“The mistake that is being made is that those who are championing the banning of tobacco are looking at it from the aspect of multinationals who are in the business of tobacco – that they are capitalists and they are benefiting. But they are not looking at it from the point of our own Zambian families who, for so many years, have been tobacco farmers.”
Chibanda explains that there are many tobacco farmers who are taking their children to school through the income they are raise from sale of tobacco.
“No one has even gone to them to ask those families if they have any alternative source of income, if tobacco was to be banned today,” Chibanda says. “People are having workshops in Lusaka and saying ‘yes, tobacco is harmful. Let’s ban it.’ [But] they’ve not gone to that farmer in Kaoma, in Nkeyema, in Chipata, in Kalomo to ask them.”
He adds that the ZFE has been to Nkeyema and: “we’ve seen the huge tobacco farms.”
“We’ve seen how those people there are benefiting in tobacco farming. These are Zambians! So, what we are saying as ZFE is that let’s not be in a hurry,” Chibanda advises. “If you are coming up with a law to control tobacco or nicotine, let’s take a balanced position between addressing the health and economic issues.”
He further notes the need to establish the exact numbers of Zambians who earn a living on tobacco farming.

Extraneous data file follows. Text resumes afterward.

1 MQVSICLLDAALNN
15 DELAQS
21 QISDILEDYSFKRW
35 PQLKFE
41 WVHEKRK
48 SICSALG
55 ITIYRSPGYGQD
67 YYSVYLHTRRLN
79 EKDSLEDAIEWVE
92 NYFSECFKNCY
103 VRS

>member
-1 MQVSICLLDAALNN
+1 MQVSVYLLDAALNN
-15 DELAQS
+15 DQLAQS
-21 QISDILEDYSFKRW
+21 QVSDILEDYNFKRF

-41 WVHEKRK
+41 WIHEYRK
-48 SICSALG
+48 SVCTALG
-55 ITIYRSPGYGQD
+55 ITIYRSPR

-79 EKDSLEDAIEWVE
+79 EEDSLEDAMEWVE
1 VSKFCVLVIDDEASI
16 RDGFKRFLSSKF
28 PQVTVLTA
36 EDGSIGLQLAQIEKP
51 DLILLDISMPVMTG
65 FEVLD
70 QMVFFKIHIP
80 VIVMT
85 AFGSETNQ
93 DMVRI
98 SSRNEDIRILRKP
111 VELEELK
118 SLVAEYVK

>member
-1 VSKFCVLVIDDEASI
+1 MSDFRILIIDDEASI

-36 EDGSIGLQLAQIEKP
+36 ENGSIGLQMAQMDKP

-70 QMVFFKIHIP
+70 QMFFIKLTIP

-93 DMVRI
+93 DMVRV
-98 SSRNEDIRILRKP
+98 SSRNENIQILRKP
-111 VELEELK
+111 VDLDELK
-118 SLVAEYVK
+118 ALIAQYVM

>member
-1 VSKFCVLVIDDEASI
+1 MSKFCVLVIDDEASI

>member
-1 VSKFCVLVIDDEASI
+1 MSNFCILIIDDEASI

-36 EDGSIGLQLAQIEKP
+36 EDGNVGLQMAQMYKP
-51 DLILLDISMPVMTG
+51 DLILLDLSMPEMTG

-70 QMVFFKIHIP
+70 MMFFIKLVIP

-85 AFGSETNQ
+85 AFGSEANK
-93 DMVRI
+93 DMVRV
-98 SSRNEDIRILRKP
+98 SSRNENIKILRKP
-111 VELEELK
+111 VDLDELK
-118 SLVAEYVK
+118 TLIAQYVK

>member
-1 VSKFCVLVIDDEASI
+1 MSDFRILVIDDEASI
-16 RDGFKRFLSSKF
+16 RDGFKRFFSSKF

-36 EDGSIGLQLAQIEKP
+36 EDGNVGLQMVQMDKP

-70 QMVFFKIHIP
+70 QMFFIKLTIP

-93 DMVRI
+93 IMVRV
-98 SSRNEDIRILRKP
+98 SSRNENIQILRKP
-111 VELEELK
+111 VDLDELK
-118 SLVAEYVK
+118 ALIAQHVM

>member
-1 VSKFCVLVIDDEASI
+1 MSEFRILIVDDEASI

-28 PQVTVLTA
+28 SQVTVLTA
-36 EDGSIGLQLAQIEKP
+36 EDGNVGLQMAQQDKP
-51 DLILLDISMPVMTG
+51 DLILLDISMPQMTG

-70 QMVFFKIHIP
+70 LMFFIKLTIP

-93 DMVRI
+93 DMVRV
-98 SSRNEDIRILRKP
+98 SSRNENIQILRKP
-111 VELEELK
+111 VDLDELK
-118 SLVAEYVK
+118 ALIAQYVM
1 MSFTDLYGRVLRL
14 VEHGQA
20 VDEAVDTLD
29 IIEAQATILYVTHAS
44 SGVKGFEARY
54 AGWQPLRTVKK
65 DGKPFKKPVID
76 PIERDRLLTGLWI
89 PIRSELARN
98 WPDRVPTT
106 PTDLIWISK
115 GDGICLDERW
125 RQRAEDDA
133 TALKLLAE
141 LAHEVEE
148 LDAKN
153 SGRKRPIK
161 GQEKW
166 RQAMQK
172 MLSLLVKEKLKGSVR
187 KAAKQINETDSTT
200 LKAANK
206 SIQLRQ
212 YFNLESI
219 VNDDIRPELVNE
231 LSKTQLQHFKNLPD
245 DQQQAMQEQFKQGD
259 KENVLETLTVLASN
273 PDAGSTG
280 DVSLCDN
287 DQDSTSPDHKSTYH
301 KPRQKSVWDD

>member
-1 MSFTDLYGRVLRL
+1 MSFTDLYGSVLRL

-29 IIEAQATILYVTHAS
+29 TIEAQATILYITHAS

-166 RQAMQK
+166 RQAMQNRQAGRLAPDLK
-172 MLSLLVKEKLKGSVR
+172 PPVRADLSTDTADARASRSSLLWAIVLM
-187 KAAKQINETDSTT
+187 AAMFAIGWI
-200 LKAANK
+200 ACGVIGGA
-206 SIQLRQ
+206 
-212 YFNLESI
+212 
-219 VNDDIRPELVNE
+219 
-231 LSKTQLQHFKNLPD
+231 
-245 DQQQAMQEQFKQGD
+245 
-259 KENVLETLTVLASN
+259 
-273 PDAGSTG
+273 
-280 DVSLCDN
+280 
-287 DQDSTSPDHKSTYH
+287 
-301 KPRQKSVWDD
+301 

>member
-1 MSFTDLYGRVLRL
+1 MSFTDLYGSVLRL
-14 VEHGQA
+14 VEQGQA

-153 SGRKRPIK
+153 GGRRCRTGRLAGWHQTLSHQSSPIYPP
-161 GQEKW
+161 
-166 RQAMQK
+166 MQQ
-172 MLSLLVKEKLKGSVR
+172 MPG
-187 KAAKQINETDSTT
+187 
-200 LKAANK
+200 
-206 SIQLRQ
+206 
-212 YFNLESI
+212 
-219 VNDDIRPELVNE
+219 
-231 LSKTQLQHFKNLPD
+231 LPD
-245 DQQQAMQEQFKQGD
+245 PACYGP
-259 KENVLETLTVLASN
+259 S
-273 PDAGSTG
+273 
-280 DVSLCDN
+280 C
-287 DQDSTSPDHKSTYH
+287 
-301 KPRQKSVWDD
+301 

Chibanda also says that when one looks at the Seventh National Development Plan (7NDP) where agriculture has been prioritised as a sector for employment creation, they will realise that one of the crops which is hyped for cultivation is tobacco.
“Tobacco is an income generator and so far, there are so many Zambians who are earning a living on tobacco,” says Chibanda. “So, we cannot just wake up and say ‘let’s do away with tobacco.’ That will be pushing so many people into poverty, and so many children, who are in school, out of school, because their parents will have no other source of income. We need a gradual approach.”
Available statistics show that poverty levels on the Copperbelt are at 30.9 per cent, Western Province at 82.2 per cent, 81.1per cent in Luapula Province, 79.7 per cent in Northern Province, 70 per cent in Eastern Province, 69.3 per cent in Muchinga Province, 66.4 per cent in North-Western Province, 57.6 per cent in Southern Province, 56.2 per cent in Central Province and 20.2 per cent in Lusaka Province.
These are damning figures and so, any activity that helps to reduce poverty among people should be harnessed. Cultivation of tobacco, for years now, has proved to be one such activity. The right thing must be done!